How to Handle Toxic Relationships in Recovery

Detox and rehab are going to stress your relationships with others to new, uncomfortable shapes. If you have always had problems with a particular relationship, you may be dealing with a toxic person. Adding that connection to your current physical, mental and emotional pressure could push you into a very unhealthy place. When working out how to handle toxic relationships in recovery, you need to be able to rely on your caregivers.

An additional challenge when dealing with a toxic relationship is that you may be on the receiving end of generational blame and guilt. If you have an aunt or uncle with whom you have always had a jittery, troubled relationship and you share your goals for recovery, they may latch onto your addiction as the source of your relationship issues if they are the child of an addict; your parents may also react poorly to your choice to enter detox and treatment. This is neither true nor fair, but it can hurt.

Figuring Out What a Normal Relationship Feels Like

Toxic people are manipulative. They are constantly surrounded by drama and will steal all your energy by getting you to validate their drama. If you had a toxic person as a caregiver in your childhood, you may have sadly learned that supporting and loving such a person is a necessary aspect of life. Toxic people refuse to respect your boundaries, such as

  • your privacy
  • your interests outside of the relationship with the toxic person
  • your sensitivities

This can lead to a life of secrecy and sneaking. If your parents constantly pressured you to take on age-inappropriate responsibilities around the home, refused to let you socialize with your peers or demanded perfection, you learned to hide your activities and your feelings. Drug and alcohol use could also have been something you learned to hide.

Non-Toxic People May Leave You Feeling Uncomfortable

One of the worst things a toxic person will do is destroy your moments of joy. For example, you may get a promotion or a raise at work. A supportive spouse or partner would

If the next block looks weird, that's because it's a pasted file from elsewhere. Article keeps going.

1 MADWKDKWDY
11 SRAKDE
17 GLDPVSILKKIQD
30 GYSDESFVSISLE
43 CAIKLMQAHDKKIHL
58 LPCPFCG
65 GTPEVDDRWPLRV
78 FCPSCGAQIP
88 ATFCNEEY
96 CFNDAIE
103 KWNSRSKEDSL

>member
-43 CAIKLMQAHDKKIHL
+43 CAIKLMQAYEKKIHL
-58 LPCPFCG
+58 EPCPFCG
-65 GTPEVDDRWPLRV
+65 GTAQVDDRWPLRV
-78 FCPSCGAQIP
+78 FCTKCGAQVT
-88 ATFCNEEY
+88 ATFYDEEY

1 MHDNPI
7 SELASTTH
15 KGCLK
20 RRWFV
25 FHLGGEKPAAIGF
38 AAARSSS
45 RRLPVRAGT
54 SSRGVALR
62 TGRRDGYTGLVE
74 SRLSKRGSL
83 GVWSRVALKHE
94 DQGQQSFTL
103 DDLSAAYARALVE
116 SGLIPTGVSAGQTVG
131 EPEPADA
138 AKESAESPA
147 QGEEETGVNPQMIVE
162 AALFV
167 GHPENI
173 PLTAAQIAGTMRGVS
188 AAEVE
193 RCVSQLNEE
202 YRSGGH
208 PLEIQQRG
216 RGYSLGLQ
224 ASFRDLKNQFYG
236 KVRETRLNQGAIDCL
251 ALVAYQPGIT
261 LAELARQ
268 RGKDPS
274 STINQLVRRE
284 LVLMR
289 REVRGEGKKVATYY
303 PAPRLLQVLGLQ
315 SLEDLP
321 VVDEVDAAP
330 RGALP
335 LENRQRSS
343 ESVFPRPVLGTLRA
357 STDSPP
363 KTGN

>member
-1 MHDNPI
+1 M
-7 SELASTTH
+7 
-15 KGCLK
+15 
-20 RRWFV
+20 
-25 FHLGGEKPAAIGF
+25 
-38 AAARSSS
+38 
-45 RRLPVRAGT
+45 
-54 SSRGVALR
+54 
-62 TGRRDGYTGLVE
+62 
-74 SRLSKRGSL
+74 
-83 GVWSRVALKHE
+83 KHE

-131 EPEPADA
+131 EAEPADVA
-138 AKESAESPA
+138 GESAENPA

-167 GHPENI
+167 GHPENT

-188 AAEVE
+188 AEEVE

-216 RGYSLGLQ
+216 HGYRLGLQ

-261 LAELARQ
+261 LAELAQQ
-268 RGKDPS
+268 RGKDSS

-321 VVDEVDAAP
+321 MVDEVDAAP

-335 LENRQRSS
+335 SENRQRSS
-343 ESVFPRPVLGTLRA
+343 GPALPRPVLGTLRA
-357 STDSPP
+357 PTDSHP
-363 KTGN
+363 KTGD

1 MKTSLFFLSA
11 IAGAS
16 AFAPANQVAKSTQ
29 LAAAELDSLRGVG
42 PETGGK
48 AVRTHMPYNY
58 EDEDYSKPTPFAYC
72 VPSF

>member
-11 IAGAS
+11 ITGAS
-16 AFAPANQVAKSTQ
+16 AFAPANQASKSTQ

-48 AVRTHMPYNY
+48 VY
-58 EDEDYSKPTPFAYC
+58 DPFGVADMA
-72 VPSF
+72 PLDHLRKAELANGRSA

• congratulate you and remind you of how hard you’ve worked to earn it!
  • encourage you to treat yourself
  • with your encouragement, take a look at your budget as a team

A toxic spouse or partner would

  • be surprised
  • plan to spend your new income without your input
  • complain about how much harder they work

Sadly, if you grew up with a toxic person as a caregiver, spouse #2 will be the person that you feel most comfortable with. Folks who celebrate you will leave you wanting for the ax to fall on your happiness; children of toxic parents learn to hand over their happiness early to avoid the pain.

Painful Honesty is Key

Figuring out how to respect your own boundaries may mean that you have to, at least temporarily, shut some people out of your life. This is easier to consider than to actually do; if you’ve done the work of detox and your parents want to visit you, the decision to refuse to see them can seem cruel.

However, you deserve to own your work. Detox is work. It will leave you feeling exhausted and may have your brain bringing up memories that you really don’t want to deal with. Long-term treatment is also working. If you have a family member, a partner or a friend that you really should not see again for your mental well-being, you will need to tell them that you can’t see them now.

Protecting yourself from toxic people may be easier if you focus on not letting yourself get too empty. Being honest about when your reserves are too low will allow you to say “no” to a visit or a phone call. Toxic people are a bottomless pit that can empty you pretty quickly as they blame and claim their own victimhood.

Learning to have honest relationships with supportive community members will be hard. Your emotional reserves will be low as you start the treatment process. A quality care team can help you make the best choices on which connections to close down and which to re-establish. Our counselors are available 24 hours a day. Call 614-705-0611.